News
News
5/2/2005
02:01 PM
Connect Directly
RSS
E-Mail
50%
50%

Avaya's Lofty Goal: Automated Business Communications

Avaya says its new products support business-driven processes that automatically link people through a variety of communication channels, including voice, video, and text.

Avaya Inc. on Monday rolled out several products that it says will serve as the groundwork for helping companies set up business-driven processes that automatically link people through a variety of communication channels, including voice, video, and text.

Avaya's strategic road map involves further developing its products to support a wide range of channels and technologies, including telephony, audio and video conferencing, instant messaging, contact centers, voice mail, and E-mail, and integrating these communications through Web-based services on any network.

For example, Avaya says its goal is to let a company set up an automated process where a factory inventory application would use the quickest and most appropriate communication channel to contact the right decision makers regarding low inventory. "We now take real-time communications to the next level, from real-time to right-time communications. The result will be the redefinition of business communications," said Don Peterson, chairman and CEO of Avaya, at a press conference the company held Monday. "By linking communications apps to business apps within business processes, we'll enable the reinvention of business processes and innovation in business models."

Avaya didn't provide any specific time lines for its right-time communications vision.

Avaya Communication Manager, its flagship telephony product, has been upgraded to offer higher levels of availability. Version 3.0 of its Converged Communications Server offers an enhanced set of apps for the Session Initiation Protocol, a Web-services-based protocol for voice over IP. Avaya also released Application Assurance Networking, a product suite that's designed to work over any communication channel. Finally, Avaya's new PC-based "softphone" merges voice with enterprise "presence" and instant messaging to automatically let employees within a business know if their colleagues are available for communication via voice or text, for example.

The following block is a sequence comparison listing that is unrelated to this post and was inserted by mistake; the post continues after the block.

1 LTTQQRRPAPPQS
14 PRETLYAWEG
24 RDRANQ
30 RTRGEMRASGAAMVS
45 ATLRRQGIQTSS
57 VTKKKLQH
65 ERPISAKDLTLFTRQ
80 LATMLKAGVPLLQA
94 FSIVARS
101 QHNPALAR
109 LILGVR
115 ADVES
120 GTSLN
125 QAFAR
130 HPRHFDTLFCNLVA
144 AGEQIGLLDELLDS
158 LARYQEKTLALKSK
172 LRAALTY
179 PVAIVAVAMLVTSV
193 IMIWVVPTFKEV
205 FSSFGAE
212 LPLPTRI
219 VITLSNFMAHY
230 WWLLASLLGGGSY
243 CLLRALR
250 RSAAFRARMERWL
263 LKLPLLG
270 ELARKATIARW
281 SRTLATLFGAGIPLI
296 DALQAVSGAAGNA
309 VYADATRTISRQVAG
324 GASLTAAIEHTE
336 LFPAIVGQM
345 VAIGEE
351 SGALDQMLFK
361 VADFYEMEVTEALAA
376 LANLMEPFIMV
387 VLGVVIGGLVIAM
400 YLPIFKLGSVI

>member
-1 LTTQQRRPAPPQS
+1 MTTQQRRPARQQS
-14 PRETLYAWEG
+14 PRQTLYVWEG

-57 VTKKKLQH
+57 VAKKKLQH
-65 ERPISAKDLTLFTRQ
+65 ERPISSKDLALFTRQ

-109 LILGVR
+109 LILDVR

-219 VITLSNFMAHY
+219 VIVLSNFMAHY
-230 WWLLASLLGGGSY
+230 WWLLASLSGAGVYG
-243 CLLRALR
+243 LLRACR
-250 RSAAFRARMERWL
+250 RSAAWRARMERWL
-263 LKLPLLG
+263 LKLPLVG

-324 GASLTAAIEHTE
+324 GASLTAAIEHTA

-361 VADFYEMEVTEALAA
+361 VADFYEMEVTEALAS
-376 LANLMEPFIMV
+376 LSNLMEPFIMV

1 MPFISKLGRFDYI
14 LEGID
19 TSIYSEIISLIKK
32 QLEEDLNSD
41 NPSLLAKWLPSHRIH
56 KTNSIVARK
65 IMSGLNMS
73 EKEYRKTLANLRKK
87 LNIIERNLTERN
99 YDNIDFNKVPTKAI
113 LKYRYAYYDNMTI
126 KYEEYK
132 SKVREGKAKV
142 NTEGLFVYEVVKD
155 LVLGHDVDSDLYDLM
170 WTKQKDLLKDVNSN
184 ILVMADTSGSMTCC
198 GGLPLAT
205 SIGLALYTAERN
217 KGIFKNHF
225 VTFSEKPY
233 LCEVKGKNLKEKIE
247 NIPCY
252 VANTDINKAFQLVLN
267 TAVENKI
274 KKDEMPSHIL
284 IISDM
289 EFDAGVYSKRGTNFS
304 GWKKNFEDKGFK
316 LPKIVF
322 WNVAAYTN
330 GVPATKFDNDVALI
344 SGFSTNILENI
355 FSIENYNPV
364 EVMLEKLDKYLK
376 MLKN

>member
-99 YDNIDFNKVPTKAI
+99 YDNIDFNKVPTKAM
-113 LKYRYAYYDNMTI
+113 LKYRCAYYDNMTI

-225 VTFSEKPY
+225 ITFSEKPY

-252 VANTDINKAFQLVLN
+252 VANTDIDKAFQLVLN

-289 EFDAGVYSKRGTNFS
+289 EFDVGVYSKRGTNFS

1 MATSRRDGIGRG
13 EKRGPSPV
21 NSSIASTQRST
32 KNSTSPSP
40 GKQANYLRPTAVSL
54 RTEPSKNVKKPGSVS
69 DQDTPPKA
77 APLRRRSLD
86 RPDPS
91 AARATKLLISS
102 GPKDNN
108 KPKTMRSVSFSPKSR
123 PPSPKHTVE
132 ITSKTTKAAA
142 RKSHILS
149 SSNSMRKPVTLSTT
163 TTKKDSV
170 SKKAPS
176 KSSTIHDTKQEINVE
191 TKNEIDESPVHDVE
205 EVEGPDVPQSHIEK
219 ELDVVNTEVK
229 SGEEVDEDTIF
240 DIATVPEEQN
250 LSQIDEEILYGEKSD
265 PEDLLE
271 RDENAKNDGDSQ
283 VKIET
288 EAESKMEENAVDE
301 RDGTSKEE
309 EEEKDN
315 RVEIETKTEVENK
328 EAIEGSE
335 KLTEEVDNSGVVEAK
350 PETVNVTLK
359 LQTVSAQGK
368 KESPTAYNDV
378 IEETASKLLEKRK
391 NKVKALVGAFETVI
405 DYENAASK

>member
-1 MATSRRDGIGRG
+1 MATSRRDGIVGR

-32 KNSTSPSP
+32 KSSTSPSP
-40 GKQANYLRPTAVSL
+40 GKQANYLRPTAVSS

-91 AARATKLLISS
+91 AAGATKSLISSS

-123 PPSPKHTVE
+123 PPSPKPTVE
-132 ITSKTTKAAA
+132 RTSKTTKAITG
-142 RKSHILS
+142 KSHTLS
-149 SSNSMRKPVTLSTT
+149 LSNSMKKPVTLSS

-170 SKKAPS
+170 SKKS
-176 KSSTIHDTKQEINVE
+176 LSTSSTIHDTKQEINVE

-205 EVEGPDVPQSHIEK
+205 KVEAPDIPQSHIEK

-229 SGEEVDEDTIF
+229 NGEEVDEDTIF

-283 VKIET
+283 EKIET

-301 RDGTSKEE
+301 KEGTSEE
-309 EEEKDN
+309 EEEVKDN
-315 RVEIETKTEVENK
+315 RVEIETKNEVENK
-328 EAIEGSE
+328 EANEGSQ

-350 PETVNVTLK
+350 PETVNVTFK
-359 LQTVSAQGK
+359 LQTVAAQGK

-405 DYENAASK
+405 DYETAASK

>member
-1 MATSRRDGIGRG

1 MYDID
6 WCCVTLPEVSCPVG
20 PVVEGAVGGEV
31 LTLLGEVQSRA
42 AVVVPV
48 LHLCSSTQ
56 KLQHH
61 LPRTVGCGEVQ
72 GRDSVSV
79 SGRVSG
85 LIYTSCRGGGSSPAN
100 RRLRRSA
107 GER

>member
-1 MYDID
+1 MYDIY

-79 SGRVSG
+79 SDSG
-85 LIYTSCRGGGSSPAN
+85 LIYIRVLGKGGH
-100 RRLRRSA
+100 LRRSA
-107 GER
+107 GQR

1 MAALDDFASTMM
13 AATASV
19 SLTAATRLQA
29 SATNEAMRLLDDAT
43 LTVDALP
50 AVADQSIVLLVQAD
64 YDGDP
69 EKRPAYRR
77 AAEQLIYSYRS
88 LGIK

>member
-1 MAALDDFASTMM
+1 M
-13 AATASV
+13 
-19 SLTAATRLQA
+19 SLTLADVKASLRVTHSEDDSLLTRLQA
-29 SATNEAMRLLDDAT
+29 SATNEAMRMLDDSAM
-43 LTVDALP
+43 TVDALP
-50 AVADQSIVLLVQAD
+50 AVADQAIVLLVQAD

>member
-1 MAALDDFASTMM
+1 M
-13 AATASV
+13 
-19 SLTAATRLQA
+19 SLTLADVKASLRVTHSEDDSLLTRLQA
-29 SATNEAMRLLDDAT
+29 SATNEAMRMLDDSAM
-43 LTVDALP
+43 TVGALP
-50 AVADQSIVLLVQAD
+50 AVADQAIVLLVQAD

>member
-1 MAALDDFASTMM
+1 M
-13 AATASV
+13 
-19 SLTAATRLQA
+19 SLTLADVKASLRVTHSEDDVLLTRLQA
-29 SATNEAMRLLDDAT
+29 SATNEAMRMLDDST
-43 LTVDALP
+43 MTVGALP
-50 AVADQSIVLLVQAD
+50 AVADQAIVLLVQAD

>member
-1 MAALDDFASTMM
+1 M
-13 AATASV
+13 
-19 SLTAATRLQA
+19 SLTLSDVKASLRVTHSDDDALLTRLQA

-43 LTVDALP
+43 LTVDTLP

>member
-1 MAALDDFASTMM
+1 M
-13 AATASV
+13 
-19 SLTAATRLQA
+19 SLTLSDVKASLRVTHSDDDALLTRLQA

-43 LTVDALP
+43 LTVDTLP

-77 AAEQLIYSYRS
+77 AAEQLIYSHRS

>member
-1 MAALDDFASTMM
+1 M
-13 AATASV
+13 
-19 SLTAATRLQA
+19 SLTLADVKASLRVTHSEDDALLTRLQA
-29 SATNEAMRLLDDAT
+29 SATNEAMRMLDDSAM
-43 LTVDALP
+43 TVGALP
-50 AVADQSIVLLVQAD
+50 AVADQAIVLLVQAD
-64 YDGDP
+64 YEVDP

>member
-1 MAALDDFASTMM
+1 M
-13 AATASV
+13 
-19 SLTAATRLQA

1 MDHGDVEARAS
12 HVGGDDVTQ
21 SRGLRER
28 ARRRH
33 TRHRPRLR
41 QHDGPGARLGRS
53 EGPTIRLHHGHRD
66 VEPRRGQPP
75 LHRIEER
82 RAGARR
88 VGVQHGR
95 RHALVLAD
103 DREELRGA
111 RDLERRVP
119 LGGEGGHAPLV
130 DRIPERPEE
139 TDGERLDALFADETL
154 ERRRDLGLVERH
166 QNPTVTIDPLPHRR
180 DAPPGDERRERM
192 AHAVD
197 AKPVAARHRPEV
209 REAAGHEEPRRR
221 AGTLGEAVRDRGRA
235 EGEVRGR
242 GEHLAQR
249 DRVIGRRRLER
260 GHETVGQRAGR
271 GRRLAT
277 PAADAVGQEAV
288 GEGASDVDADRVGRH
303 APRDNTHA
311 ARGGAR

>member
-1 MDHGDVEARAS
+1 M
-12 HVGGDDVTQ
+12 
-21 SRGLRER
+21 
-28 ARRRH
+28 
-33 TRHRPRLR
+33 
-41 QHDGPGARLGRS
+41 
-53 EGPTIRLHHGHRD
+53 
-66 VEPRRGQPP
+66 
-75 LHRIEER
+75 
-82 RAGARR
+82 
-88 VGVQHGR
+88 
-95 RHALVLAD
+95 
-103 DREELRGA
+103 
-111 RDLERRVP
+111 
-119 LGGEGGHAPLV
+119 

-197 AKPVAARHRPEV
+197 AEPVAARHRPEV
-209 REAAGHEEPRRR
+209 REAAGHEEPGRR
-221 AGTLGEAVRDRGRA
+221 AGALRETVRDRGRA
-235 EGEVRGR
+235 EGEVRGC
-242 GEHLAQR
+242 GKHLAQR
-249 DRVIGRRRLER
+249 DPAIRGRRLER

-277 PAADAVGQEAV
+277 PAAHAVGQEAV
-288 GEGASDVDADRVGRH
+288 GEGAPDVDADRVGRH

Avaya also said it's working with Juniper Networks In. to jointly develop converged communications products for enterprises. The companies plan to integrate Avaya's apps with Juniper's routing and security technology. "Costs are still important" to enterprises, said Louis J. D'Ambrosio, Avaya's group VP of global sales, channels, and marketing, "but we're increasingly seeing a move in the convergence space with a focus around higher-value applications--applications embedded into business processes to help redefine business models."

Comment  | 
Print  | 
More Insights
IT's Reputation: What the Data Says
IT's Reputation: What the Data Says
InformationWeek's IT Perception Survey seeks to quantify how IT thinks it's doing versus how the business really views IT's performance in delivering services - and, more important, powering innovation. Our results suggest IT leaders should worry less about whether they're getting enough resources and more about the relationships they have with business unit peers.
Register for InformationWeek Newsletters
White Papers
Current Issue
InformationWeek Government Tech Digest Oct. 27, 2014
To meet obligations -- and avoid accusations of cover-up and incompetence -- federal agencies must get serious about digitizing records.
Video
Slideshows
Twitter Feed
InformationWeek Radio
Archived InformationWeek Radio
A roundup of the top stories and community news at InformationWeek.com.
Sponsored Live Streaming Video
Everything You've Been Told About Mobility Is Wrong
Attend this video symposium with Sean Wisdom, Global Director of Mobility Solutions, and learn about how you can harness powerful new products to mobilize your business potential.